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Child in pram

Fact check: the Prime Minister's claim that "there are 400,000 fewer children in poverty than there were in 2010"  (Andrew Marr Show, 1 December, 2019) is not supported by Government statistics. Read the...

Food bank open

Current benefit payments are at their lowest level since 1948, finds a new report from the IPPR. Further analysis suggest it could even be relatively lower than the Elizabethan Poor Laws.

South Korea: children on bicycles in Yeouido Park in Seoul

A new study using a combined income and material deprivation poverty line found that around 10% of the child population in South Korea are in poverty. This is twice the...

The PSE website

This website explores how to define, measure and tackle poverty in ways that can be applied to all countries – whether high, middle or low income. In particular, it examines how the consensual approach - which defines poverty as those whose lack of resources forces them to live below a publicly agreed minimum standard - has been used in a wide range of diverse countries across the world and, in particlar the UK. The website as a whole provides a comprehensive research and teaching tool for the consensual approach. Definitions of poverty provides an overview of different approaches to poverty.

The consensual approach originated in the UK in the 1983 Breadline Britain study and has been developed through the Poverty and Social Exclusion studies (see PSE UK). It is now being applied in countries across the WorldIn March 2017, the European Union adopted a new official measure of Material and Social Deprivation and, in April 2018, its first ever child deprivation measure, based on this approach.  

This website was originally set up as part of a major ESRC research project, Poverty and Social Exclusion in the UK (PSE: UK), funded by the Economic and Social Research Council. The PSE UK research explores poverty by directly examining people's living standards, exploring, in particular, how many, and who, lack items and activities seen by the public as necessary for living in the UK today -  'socially-percevied' necessities. It is based on two major surveys carried out in 2012 and two qualitative research studies. It is the largest ever study into poverty in the UK. 

The research found high levels of deprivation across the UK with severe impacts on people's lives. Read this summaryGo to PSE UK for all the findings, reports and background to this research project. Under Publications, you will find details of the books and journal papers based on this research project and also a quick overview in some of the media coverage, and, under Reports, you will be able to find the PSE team's final reports, including the first report, The Impoverishment of the UK. Short accessible summaries of the main findings can be found under Key findings. Full data from both the living standards survey and the attitudes to necessities survey are available to investigate under Explore the data and the top level results for the living standards survey can be found under Questionnaire.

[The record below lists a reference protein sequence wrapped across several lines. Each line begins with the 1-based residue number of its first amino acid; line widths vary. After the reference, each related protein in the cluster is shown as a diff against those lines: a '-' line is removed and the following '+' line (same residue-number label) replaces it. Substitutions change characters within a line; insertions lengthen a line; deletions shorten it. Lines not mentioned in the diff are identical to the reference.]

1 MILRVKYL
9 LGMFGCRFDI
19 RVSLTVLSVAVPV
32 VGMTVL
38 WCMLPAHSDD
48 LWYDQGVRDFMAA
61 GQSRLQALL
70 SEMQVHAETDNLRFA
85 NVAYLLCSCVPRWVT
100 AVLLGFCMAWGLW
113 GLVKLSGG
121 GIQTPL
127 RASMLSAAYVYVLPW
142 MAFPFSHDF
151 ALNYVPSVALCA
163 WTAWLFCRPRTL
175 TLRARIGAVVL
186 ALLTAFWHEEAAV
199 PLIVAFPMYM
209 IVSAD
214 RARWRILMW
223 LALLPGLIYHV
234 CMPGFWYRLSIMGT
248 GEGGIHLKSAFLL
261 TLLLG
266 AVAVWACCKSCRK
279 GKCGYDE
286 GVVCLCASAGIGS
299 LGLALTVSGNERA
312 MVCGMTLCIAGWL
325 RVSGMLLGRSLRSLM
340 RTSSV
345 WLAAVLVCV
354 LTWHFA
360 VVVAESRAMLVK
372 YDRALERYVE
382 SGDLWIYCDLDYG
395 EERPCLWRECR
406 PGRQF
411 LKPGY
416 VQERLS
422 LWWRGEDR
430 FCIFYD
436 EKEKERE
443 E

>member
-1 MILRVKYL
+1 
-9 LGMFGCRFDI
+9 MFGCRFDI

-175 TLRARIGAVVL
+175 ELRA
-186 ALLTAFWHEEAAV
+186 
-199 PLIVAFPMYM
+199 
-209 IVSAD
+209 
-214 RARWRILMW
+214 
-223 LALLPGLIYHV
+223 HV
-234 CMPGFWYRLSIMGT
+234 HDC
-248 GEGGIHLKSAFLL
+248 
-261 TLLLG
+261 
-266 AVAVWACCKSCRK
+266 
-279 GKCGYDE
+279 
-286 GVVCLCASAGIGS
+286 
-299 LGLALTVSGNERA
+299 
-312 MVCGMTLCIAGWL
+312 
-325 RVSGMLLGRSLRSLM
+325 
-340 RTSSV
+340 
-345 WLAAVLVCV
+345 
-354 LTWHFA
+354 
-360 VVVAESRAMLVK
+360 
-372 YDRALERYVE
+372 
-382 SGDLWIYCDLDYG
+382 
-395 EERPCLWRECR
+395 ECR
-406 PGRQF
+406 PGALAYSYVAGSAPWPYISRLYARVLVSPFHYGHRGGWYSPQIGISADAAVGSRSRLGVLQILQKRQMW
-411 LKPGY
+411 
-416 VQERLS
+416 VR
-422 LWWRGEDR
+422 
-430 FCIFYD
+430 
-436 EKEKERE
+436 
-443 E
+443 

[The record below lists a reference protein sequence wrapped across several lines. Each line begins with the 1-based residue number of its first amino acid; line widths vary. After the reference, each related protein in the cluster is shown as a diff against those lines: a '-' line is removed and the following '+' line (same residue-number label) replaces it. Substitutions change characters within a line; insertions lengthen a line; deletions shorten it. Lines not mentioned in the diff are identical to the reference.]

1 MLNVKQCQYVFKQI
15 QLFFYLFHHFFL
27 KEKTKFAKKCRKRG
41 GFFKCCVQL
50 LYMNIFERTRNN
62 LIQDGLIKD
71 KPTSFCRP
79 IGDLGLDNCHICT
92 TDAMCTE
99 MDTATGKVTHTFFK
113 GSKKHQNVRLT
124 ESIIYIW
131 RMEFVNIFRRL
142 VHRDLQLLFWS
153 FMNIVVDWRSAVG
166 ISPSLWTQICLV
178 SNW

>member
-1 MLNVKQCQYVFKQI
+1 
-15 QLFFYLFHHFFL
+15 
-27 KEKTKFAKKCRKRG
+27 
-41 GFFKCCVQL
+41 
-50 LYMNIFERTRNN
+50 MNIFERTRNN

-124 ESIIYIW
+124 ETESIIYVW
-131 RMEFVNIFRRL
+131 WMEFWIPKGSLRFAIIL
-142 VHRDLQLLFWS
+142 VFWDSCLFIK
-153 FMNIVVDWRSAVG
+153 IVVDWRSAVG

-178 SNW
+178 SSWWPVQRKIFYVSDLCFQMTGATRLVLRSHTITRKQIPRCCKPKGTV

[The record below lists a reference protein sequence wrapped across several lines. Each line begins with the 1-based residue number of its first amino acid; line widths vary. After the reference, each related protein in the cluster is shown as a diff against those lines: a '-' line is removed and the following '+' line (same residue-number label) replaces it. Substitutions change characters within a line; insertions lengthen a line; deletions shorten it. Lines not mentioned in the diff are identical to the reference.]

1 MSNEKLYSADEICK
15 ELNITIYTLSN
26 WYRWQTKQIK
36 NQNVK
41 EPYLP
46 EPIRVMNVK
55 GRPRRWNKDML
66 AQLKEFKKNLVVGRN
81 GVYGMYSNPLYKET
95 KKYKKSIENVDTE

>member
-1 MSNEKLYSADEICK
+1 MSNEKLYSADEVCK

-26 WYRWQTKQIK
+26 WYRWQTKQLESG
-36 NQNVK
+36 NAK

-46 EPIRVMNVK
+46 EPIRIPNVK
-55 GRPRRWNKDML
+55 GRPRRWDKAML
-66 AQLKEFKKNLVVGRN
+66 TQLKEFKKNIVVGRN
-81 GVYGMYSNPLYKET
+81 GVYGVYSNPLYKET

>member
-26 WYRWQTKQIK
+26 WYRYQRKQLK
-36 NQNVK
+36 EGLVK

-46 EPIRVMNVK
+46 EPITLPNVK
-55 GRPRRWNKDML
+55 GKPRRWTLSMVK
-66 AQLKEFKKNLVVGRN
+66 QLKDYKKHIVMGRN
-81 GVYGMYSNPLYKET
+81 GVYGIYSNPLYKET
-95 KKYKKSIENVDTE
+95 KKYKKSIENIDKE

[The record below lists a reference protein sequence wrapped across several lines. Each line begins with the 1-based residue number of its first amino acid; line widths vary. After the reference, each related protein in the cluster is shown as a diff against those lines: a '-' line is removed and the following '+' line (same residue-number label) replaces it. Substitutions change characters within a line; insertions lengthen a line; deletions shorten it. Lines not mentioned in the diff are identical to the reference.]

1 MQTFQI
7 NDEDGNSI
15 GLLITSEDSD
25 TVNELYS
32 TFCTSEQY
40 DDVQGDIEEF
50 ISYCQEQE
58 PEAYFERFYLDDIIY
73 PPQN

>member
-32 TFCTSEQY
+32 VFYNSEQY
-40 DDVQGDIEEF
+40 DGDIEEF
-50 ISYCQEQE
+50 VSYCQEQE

In 2019 the PSE website was expanded to provide a more comprehensive coverage of research undertaken across the globe. Under World, you can explore how a wide variety of countries across all regions of the globe have taken this approach and adapted it to their needs - in particular, for meeting the UN's Sustainable Development Goals (SDG) on poverty. Here you can explore, for examples, how Uganda has successfully introduced measures of mult-dimensional child poverty based on an enforced lack of socially-perceived necessities and why, in Oceania, the Pacific Islands have - in 2019 - officially adopted the consensual approach to meet their SDG poverty goals.

The website also includes video testimonies of living in poverty and details of projects encouraging collaboration between research and community groups, both collected during the course of the PSE UK research study. It also has a searchable digest of news and views from 2011 to 2014, including specially commissioned articles on poverty and social exclusion in the UK.The website also includes video testimonies of living in poverty and details of projects encouraging collaboration between research and community groups, both collected during the course of the PSE UK research study. It also has a searchable digest of news and views from 2011 to 2014, including specially commissioned articles on poverty and social exclusion in the UK.

Do contact us, if you have suggestions for improvements.

 

New features

The PSE website is pleased...

To introduce the new World section with details of countries in all regions of the globe using the consensual approach to measure multi-dimensional poverty.

And to host the Townsend archive - containing over 2,500 original questionnaires and hundreds of other documents from the 1968/69 Poverty in the UK survey.

 

Why has poverty risen?

Breadline Britain - the rise of mass poverty by Stewart Lansley and Joanna Mack provides an overview of the PSE UK research findings.

'Brilliant. Enlightening but disturbing' Amartya Sen

Oneworld, 2015, £9.99.

What do you think are the necessities of life?

Try the online version of the PSE: UK attitudes to necessities survey.